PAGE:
Stress elevates your levels of cortisol—the stress hormone. High cortisol levels can damage your brain cells and the connections between them.
By contrast, a 30-year study showed that those with lower stress levels saw less dementia and Alzheimer’s disease.
Sleep is crucial in the fight against dementia. During sleep, your neurons contract and expel the waste built up throughout the day.
“So if you’re chronically getting less than 7 ½ hours of sleep,” says Dr. Jennings, “you’re not clearing all these waste products.”
That means 30% of Americans are putting themselves at risk.
But can you just take a sleeping pill? No. Many sleep-promoting drugs interfere chemically with memory consolidation. They actually cause memory problems.
Isn’t meditation something beautiful people do in ads with half smiles and lidded eyes? To cut the mumbo-jumbo from what was originally intended as a practical, healthy habit, no.
Meditation at its core is nothing more than feeling emotions without letting them turn into a waterfall of words. For most of us, our inner dialogue runs in the background constantly, like a TV set left on in the other room. Any machine that revs all day without a break like that eventually overheats.
A growing body of research points to daily meditation as a way to shield the brain against Alzheimer’s and dementia.
Want to start meditating? Try the excellent meditation book for beginners, Making Space by Thich Nhat Hanh.
An anti-inflammatory diet, whole food, vegan, or Mediterranean diet may fight dementia.
“Those have been shown in various studies to correlate with better brain volume and cognitive and memory performance than the typical American diet,” Dr. Jennings says.
Why? Fast food causes inflammation.
“Studies show that people who eat fast food and junk food have a 60 percent higher rate of depression than people who don’t,” says Jennings.
That's because inflammation also drives depression. People with higher depression rates have higher dementia risk too.
Vitamin B12 (from fish, meat, eggs, and milk) and folic acid (from leafy greens) may fight dementia by reducing homocysteine levels.
“If you can lower homocysteine,” says Dr. Whalley, “you’ll reduce the risk of dementia.”
According to a study published in the New England Journal of Medicine, people with higher levels of this protein saw nearly twice the risk of Alzheimer’s disease. Cutting it with folic acid forms a valuable piece of our dementia shield.
Brain training won’t stave off Alzheimer’s or dementia. But it can help you build a more robust brain. In other words, the bigger and tougher your mental house, the longer it may take the demolition guys to tear it down.
But are brain games the best way?
Learning a new language, learning to paint or play an instrument, or picking up any new skill may be a brainier bet.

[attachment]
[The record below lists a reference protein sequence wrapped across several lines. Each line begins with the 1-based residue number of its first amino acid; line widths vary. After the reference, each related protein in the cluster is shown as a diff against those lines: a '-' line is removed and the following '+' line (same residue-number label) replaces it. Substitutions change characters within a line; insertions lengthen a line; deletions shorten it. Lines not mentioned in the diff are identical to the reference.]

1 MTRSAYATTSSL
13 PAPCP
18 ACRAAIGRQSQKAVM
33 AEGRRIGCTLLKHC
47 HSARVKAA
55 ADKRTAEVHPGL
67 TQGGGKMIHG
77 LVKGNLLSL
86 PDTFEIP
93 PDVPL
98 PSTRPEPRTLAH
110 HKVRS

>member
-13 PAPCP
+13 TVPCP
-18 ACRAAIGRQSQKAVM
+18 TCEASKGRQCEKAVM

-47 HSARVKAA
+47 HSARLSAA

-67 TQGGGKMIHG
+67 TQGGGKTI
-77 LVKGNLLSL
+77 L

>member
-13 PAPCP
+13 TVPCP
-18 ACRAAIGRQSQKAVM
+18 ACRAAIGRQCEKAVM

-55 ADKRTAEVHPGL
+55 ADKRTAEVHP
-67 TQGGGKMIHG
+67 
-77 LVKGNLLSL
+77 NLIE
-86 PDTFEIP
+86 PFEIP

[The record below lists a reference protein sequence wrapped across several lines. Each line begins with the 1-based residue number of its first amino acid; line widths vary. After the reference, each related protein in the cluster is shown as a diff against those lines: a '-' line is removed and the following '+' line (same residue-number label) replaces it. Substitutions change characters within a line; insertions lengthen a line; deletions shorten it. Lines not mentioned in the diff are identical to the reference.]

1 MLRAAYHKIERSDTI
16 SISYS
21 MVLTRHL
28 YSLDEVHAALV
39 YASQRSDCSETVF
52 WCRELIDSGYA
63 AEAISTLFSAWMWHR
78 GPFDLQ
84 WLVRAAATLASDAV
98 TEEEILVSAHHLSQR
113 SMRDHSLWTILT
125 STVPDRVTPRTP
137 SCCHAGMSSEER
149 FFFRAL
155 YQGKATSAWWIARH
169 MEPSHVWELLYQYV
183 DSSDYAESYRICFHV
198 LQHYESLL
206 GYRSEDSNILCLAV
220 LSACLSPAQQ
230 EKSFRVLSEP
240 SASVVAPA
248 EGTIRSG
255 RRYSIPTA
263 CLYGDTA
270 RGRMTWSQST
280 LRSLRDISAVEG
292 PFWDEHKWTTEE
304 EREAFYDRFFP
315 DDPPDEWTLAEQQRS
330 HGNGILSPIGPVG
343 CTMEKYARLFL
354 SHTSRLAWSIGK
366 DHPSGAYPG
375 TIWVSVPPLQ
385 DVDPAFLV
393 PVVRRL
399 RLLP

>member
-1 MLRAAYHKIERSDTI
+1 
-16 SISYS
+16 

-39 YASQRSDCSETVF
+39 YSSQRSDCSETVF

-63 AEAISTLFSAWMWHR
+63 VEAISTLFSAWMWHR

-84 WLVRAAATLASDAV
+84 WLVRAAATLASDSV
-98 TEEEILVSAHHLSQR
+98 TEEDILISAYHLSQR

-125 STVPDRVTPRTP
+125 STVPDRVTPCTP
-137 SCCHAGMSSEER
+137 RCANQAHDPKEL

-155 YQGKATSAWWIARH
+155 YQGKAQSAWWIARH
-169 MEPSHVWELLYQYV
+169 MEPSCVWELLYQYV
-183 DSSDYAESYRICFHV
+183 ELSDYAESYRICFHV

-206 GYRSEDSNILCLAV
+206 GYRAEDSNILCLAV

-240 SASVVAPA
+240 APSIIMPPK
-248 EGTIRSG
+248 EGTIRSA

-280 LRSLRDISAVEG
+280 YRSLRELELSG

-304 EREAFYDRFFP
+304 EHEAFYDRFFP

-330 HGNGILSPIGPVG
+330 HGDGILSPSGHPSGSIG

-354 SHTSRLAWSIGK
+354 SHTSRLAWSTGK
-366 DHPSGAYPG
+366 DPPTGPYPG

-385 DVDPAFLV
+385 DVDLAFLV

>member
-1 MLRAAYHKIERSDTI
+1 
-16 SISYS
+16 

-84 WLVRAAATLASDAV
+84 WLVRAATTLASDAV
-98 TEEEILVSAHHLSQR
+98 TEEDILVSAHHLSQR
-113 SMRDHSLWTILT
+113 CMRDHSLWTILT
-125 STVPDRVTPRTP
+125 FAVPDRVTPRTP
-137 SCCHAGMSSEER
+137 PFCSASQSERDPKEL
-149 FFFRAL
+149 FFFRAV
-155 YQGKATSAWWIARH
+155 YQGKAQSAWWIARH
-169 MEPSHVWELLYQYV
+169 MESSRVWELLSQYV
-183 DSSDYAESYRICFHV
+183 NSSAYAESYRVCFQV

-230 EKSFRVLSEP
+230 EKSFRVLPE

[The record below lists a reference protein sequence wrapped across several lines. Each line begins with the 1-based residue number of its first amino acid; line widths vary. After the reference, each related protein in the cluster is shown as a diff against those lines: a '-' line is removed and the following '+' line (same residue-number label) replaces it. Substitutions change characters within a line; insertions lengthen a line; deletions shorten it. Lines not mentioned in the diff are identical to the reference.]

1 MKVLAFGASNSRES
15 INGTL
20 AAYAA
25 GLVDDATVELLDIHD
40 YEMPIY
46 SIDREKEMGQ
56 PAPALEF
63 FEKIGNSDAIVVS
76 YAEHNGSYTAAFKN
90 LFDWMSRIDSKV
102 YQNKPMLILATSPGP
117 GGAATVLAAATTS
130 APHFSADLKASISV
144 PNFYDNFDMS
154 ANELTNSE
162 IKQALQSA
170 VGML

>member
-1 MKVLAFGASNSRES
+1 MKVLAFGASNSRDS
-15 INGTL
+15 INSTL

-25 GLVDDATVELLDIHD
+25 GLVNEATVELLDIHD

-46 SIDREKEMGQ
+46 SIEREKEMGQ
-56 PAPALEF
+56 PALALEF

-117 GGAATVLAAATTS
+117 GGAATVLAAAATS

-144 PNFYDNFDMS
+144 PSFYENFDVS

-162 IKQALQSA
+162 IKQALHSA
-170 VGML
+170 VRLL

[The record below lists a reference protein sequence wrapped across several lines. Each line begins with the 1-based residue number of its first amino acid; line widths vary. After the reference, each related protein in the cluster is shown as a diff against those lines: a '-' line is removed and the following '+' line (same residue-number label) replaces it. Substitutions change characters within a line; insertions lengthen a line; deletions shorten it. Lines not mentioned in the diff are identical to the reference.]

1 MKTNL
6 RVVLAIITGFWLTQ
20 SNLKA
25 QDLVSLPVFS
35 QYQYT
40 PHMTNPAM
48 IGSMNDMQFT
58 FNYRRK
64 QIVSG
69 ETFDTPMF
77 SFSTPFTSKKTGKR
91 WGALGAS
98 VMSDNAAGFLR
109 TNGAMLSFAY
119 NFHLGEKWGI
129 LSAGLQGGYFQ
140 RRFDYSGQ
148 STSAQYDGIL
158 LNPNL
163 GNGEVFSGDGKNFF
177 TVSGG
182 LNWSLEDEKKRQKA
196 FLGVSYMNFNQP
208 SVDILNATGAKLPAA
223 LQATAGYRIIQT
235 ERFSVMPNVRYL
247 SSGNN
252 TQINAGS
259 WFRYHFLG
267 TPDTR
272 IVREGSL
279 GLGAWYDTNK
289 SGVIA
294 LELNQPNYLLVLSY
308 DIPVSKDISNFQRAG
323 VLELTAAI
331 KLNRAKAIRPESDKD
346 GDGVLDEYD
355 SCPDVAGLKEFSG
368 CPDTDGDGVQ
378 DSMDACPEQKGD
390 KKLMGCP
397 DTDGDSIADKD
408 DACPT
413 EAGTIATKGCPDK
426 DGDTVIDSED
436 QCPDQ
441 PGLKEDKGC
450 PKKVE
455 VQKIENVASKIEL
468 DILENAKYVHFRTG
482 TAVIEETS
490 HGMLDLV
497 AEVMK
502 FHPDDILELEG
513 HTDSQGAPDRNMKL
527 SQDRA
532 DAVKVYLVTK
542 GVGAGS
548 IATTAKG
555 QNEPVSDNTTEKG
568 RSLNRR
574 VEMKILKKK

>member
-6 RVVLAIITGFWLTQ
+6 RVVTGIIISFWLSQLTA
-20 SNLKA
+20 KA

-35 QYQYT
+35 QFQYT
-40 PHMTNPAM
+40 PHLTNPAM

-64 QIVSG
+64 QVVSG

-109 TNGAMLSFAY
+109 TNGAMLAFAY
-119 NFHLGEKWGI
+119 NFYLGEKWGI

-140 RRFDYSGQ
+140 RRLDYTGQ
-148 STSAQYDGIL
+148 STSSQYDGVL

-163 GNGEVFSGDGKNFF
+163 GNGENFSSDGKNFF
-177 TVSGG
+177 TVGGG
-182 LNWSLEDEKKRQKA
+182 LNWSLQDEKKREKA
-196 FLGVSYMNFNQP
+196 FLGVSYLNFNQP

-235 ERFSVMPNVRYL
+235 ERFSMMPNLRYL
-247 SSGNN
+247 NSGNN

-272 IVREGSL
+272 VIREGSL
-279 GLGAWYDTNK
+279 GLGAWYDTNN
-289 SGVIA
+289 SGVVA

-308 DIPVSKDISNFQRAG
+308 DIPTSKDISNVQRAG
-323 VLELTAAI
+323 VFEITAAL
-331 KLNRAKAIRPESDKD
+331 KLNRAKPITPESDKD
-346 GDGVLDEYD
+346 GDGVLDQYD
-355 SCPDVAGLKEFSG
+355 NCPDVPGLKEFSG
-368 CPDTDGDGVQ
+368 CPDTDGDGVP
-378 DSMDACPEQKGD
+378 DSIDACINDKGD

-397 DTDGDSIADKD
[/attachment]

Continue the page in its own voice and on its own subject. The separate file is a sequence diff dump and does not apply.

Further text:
First, they’re more fun than jumping through a lot of artificial mental hoops. Second, they keep you socially active too. That’s exciting, since avoiding loneliness may fight dementia also.
Unhealthy gums leave one more door open for dementia to slip through. People who get regular dental checkups and brush twice a day have less dementia than those who don’t.
Why would that be? According to Dr. Jennings, unhealthy teeth and gums increase your inflammation risk. More inflammation means more chance to get dementia.
Staying active has definite positive effects on the brain. A report in the Journal of the American Medical Association says staying active socially and intellectually cuts dementia risk.
For a personal anecdote, my “Uncle” Bill is 98 and basically the poster-child for staying active.
In his career he was a genius. (He’s not actually related to me, so I can’t claim any of it rubbed off.) As the chief engineer for MITRE corporation in the 1970s, he led the team that built NASA’s advanced Space Shuttle computer system.
One day he showed me a beautiful wooden kayak he’d created. When I asked if he would make another, he said no.
He explained he could have bought one cheaper, with less hassle. But he was after the effect the learning process would have on his brain.
“If you’re always learning something new,” he said, “your brain stays young.”
At 98, I can’t argue.
Clearly there’s a lot of ground for optimism. First, we can take heart that our generally improving quality of life, education, and medical system are fighting cognitive decline on our behalf.
Second, we can choose an anti-inflammatory diet, exercise, meditate, get the right amount of sleep, take folic acid—and yes, even train our brains.
“I think the evidence is very strong that Alzheimer’s is preventable,” says Dr. Jennings.
That’s a ray of hope amid the torrent of bad news.
Do you know of other ways to help improve memory? What techniques have you been using so far? Or perhaps you think it's too early to worry? Give us a shout in the comments. Let's chat!